Their heads droop, and all their communication is a rare, horrid croak.… The end of the third successive dry year bred them beyond belief. The first year quail mated sparingly; the second year the wild oats matured no seed; the third, cattle died in their tracks with their heads towards the stopped watercourses. And that year the scavengers were as black as the plague all across the mesa and up the treeless, tumbled hills.
When Austin moved there in 1892, the Owens Valley was calling itself the Switzerland of America. Irrigation ditches watered pastures, ranches, and orchards. Unbeknownst to the locals, L.A. was quietly buying up land for an aqueduct to divert the Owens River to the city. Austin and her husband, Wallace, were among the first to learn what L.A. was doing and sounded the alarm to the community and the federal government. She later fictionalized the Water Wars in her novel The Ford.
Water also shaped Austin’s early life in California. Originally from Illinois, she came to the San Joaquin Valley in 1888 with her family for a homestead land deal. They arrived during a severe drought, and soon she found herself living in a struggling household, barely tolerated by her emotionally distant mother. Although Austin had a college degree, employment options for a woman were limited. She failed the California teaching exam twice. While she wanted to write, marriage was expected of her, and there wasn’t much romantic interest from men.
I was surprised by how often contemporaries described Austin as unattractive. Even considering the era’s emphasis on feminine beauty, the commentary seems excessive. The superintendent of schools wrote on her teaching exam that she was “a most unattractive young woman.” Austin’s doctor said that she was a “somewhat dumpy-looking woman” with a “homely, heavy lower face.” The Bohemians, a club of San Francisco creatives, rejected her because of her looks. Writer James Hopper explained, “She was writing beautiful stuff, but she wasn’t pretty.”
But Austin seems plenty attractive to me—in one picture in particular, wearing a Rough Rider hat, with her hair streaming around her face, she appears sensual and commanding. People may have been responding to her assertive presence as much as her looks. Many thought she was egocentric and arrogant. Others may have tired of her theatrical behavior. Austin was a mystic and a clairvoyant who claimed to have predicted the 1906 San Francisco earthquake. She dressed dramatically, wearing gray prison gowns while writing or wandering around in white dresses with her hair flowing free. (When the National Arts Club honored her in 1922, she wore an iridescent gown “the rose of an Arizona sunset” and a Spanish comb in her hair and carried a fan and a bouquet of roses. She was accompanied by Native American painter Frank Overton Colbert, who wore embroidered buckskin and a feathered headdress—quite an entrance.) Subject to erratic mood swings, Austin sometimes raged at people. She was often unhappy, and once wrote that a woman with her love life “would have gone mad or bad or committed suicide. I have been very near the last many times.”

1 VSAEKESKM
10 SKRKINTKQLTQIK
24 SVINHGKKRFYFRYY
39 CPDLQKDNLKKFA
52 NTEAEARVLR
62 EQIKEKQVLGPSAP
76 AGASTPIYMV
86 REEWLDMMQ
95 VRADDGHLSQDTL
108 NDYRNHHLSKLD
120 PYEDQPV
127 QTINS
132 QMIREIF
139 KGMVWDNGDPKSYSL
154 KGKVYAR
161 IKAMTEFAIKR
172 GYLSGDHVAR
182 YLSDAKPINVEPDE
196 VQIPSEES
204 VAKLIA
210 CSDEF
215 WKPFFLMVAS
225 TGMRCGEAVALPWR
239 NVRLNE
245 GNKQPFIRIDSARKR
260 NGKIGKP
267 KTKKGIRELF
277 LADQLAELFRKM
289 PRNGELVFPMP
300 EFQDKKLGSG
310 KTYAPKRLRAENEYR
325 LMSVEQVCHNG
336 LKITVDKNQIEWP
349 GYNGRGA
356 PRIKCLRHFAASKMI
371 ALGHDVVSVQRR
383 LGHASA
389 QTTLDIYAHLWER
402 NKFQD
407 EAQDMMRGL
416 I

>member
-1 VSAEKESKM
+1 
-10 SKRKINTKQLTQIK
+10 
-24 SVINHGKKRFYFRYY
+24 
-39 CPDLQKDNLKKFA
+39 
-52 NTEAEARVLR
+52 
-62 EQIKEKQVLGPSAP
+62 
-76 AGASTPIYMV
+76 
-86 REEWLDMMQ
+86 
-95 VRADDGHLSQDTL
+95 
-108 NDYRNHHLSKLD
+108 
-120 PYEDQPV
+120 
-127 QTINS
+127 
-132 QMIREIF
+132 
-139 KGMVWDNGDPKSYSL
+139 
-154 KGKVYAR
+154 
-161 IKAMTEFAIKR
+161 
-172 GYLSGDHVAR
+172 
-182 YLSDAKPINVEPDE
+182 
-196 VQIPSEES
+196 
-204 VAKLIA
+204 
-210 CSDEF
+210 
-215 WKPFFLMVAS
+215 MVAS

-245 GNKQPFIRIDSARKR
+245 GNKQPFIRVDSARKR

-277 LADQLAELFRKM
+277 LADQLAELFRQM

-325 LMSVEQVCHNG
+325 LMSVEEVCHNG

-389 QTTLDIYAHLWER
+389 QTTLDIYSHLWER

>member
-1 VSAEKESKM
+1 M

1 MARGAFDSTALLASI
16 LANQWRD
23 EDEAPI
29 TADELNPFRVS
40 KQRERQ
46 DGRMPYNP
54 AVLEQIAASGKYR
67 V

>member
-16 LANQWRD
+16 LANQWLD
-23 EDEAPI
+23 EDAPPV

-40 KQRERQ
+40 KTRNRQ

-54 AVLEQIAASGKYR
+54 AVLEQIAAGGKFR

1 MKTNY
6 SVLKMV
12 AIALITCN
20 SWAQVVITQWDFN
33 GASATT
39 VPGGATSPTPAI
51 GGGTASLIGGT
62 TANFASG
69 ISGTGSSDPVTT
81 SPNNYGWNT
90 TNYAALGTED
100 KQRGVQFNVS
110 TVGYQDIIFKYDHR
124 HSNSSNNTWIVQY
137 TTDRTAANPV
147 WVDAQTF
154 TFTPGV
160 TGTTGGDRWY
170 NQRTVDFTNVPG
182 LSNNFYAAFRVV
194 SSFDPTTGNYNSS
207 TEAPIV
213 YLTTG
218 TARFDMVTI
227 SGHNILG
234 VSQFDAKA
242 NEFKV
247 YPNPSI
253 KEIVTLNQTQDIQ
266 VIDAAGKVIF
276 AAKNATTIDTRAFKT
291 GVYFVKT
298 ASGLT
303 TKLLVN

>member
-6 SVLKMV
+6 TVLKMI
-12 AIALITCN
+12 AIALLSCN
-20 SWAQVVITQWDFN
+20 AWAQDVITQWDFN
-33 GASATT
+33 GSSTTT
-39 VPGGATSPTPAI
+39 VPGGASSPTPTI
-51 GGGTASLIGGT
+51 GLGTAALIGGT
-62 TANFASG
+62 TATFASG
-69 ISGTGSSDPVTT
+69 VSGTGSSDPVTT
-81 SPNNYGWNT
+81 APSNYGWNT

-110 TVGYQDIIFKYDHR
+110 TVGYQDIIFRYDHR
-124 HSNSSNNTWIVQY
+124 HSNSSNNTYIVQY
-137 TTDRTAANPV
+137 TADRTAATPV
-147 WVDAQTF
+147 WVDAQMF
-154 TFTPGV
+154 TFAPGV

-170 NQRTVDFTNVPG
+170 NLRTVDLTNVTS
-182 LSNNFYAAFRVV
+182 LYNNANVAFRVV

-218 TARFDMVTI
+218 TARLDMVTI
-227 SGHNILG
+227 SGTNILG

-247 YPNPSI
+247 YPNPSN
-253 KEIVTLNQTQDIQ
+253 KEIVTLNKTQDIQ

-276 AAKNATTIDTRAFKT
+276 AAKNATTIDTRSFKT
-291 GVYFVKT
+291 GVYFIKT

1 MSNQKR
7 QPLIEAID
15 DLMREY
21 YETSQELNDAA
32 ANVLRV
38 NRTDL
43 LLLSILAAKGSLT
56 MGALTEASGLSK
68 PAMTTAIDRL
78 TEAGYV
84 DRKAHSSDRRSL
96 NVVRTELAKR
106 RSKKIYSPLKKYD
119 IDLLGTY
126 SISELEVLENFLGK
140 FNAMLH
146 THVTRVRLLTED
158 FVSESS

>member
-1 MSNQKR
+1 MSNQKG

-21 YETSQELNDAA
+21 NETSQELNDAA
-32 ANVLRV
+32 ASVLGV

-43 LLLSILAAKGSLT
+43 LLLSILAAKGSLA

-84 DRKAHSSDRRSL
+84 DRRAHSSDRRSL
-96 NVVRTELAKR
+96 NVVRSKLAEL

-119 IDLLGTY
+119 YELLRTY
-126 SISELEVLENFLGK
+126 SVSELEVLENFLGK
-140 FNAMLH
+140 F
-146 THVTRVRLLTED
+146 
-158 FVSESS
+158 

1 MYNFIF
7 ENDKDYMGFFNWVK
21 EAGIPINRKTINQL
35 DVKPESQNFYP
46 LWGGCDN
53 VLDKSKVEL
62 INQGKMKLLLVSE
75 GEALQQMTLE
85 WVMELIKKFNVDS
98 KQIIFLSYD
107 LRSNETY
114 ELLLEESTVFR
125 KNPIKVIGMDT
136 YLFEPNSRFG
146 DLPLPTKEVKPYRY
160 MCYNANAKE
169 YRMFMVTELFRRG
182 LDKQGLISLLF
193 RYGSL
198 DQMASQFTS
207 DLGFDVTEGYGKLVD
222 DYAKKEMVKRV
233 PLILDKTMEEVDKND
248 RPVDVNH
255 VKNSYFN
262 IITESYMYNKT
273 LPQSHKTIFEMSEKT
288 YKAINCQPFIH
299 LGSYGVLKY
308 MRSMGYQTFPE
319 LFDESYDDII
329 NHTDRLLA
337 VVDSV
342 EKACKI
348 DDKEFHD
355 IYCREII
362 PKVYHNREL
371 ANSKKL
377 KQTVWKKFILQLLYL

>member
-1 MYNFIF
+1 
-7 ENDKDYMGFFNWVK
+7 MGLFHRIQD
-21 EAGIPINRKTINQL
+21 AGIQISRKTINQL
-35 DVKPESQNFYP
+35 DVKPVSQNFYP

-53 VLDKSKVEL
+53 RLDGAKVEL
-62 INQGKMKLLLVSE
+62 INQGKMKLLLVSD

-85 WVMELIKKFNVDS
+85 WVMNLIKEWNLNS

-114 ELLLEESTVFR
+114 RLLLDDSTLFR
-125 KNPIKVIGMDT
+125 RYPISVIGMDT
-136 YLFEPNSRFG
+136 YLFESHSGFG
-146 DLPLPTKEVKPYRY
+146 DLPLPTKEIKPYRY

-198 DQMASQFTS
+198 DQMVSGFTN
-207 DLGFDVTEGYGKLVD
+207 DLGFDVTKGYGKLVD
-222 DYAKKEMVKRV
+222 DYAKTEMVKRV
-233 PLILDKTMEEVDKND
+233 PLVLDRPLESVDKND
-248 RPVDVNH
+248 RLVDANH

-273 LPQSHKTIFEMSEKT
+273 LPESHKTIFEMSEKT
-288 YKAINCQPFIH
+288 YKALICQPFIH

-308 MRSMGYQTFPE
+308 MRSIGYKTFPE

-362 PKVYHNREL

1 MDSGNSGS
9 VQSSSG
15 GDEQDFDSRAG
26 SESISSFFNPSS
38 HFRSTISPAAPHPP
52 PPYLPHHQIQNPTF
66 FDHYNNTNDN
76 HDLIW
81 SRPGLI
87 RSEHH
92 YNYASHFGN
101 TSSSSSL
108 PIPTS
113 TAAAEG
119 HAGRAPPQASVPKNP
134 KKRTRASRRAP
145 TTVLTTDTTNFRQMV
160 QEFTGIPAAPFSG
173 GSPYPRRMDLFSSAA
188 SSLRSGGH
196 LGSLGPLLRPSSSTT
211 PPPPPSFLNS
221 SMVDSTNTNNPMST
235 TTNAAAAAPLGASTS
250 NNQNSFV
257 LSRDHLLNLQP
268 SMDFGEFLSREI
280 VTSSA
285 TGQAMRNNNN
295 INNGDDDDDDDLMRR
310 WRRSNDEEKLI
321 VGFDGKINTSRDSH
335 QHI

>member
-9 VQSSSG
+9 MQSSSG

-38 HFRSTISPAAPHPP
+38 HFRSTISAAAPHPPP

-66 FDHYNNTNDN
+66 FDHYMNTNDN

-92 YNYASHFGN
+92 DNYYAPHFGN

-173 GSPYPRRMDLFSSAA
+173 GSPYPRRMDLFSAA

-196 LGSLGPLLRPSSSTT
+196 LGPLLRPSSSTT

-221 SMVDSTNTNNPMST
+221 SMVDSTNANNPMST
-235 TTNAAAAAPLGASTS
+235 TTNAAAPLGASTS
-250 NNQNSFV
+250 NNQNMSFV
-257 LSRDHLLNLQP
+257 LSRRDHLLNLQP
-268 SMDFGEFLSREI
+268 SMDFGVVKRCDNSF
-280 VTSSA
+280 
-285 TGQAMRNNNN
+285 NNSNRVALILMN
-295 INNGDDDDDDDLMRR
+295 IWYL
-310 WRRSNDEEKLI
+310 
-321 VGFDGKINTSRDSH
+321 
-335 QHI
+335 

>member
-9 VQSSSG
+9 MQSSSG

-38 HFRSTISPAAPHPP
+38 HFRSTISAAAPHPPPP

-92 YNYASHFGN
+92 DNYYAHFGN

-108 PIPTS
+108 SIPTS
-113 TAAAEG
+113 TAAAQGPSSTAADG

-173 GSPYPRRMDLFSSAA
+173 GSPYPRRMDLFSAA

When Wallace came along, marrying him may have felt like her best option. He was educated, kind, and respectful of her writing. That was important, as marriage could have forced her to give up her literary ambitions. When he presented her with a pearl-handled pen as a wedding present, she said, “I would rather have this than a pearl necklace, because it means I am to go on with my writing.” Soon after the wedding, Wallace proposed they move to the Owens Valley so he could manage an irrigation business with his brother. At 24, Austin, by then pregnant, made the three-day journey to the desert.
The first town they stayed in was Lone Pine. In The Land of Little Rain, Austin calls it El Pueblo de Las Uvas, or “the little town of grape vines.” She describes a Mexican American town where “the quails cry ‘cuidado’; where all the speech is soft,…where all the dishes have chile in them.” The village “shrouds under a twilight thicket of vines, under a dome of cottonwood-trees, drowsy and murmurous as a hive.”
Today, all this vegetation is missing from Lone Pine’s downtown, which is cut through by a highway. Still, the place retains an appeal different from that of Austin’s sleepy desert garden, the allure of a western movie set or, at least, an era before nationwide chains. Nearby is the Museum of Western Film History, which commemorates the 400-plus movies shot in the area.
Austin stayed at the Old Lone Pine Hotel, a white adobe with an arched doorway that’s now the Chamber of Commerce. One morning, she returned from a walk to find her belongings dumped onto the sidewalk in front of the hotel. She was being evicted because of unpaid bills. Heavily pregnant, she sat on the trunks for hours in the blazing heat, waiting for Wallace to return. Finally, someone told her about a boardinghouse for men suffering from “miners’ rot,” or lead poisoning. She walked there, dragging her belongings, and offered her services mending and baking pies in exchange for lodging.